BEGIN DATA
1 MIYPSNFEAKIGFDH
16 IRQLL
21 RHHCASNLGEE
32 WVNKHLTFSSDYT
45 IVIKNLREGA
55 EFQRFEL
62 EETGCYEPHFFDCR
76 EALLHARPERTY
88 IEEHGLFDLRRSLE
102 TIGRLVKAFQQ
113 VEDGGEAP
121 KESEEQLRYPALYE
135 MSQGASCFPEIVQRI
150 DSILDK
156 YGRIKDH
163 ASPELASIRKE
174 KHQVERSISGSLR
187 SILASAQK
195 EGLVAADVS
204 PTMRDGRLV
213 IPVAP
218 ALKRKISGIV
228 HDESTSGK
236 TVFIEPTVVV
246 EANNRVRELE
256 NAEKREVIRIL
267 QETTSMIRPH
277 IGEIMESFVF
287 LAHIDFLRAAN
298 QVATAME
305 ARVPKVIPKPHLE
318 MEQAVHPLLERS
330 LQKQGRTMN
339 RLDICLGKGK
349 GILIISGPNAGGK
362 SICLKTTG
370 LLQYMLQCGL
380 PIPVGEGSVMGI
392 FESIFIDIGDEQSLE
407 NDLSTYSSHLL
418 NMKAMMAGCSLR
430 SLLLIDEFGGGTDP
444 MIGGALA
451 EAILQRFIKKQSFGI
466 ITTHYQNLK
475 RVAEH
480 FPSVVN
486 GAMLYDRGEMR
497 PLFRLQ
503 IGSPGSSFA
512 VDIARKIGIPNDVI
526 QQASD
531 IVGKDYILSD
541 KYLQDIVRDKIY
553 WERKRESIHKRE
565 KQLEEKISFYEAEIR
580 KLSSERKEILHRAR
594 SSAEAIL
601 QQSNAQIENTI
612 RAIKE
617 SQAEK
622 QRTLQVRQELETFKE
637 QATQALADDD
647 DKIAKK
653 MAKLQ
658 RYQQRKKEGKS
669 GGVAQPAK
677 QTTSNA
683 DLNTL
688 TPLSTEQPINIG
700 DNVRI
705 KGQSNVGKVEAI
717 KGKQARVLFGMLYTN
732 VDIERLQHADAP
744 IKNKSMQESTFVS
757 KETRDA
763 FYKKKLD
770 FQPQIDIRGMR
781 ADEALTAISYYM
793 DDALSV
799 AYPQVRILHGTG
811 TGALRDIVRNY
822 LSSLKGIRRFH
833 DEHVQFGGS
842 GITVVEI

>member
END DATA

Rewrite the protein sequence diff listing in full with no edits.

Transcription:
1 MIYPSNFEAKIGFDH
16 IRQLL
21 RHHCASNLGEE
32 WVNKHLTFSSDYT
45 IVIKNLREGA
55 EFQRFEL
62 EETGCYEPHFFDCR
76 EALLHARPERTY
88 IEEHGLFDLRRSLE
102 TIGRLVKAFQQ
113 VEDGGEAP
121 KESEEQLRYPALYE
135 MSQGASCFPEIVQRI
150 DSILDK
156 YGRIKDH
163 ASPELASIRKE
174 KHQVERSISGSLR
187 SILASAQK
195 EGLVAADVS
204 PTMRDGRLV
213 IPVAP
218 ALKRKISGIV
228 HDESTSGK
236 TVFIEPTVVV
246 EANNRVRELE
256 NAEKREVIRIL
267 QETTSMIRPH
277 IGEIMESFVF
287 LAHIDFLRAAN
298 QVATAME
305 ARVPKVIPKPHLE
318 MEQAVHPLLERS
330 LQKQGRTMN
339 RLDICLGKGK
349 GILIISGPNAGGK
362 SICLKTTG
370 LLQYMLQCGL
380 PIPVGEGSVMGI
392 FESIFIDIGDEQSLE
407 NDLSTYSSHLL
418 NMKAMMAGCSLR
430 SLLLIDEFGGGTDP
444 MIGGALA
451 EAILQRFIKKQSFGI
466 ITTHYQNLK
475 RVAEH
480 FPSVVN
486 GAMLYDRGEMR
497 PLFRLQ
503 IGSPGSSFA
512 VDIARKIGIPNDVI
526 QQASD
531 IVGKDYILSD
541 KYLQDIVRDKIY
553 WERKRESIHKRE
565 KQLEEKISFYEAEIR
580 KLSSERKEILHRAR
594 SSAEAIL
601 QQSNAQIENTI
612 RAIKE
617 SQAEK
622 QRTLQVRQELETFKE
637 QATQALADDD
647 DKIAKK
653 MAKLQ
658 RYQQRKKEGKS
669 GGVAQPAK
677 QTTSNA
683 DLNTL
688 TPLSTEQPINIG
700 DNVRI
705 KGQSNVGKVEAI
717 KGKQARVLFGMLYTN
732 VDIERLQHADAP
744 IKNKSMQESTFVS
757 KETRDA
763 FYKKKLD
770 FQPQIDIRGMR
781 ADEALTAISYYM
793 DDALSV
799 AYPQVRILHGTG
811 TGALRDIVRNY
822 LSSLKGIRRFH
833 DEHVQFGGS
842 GITVVEI

>member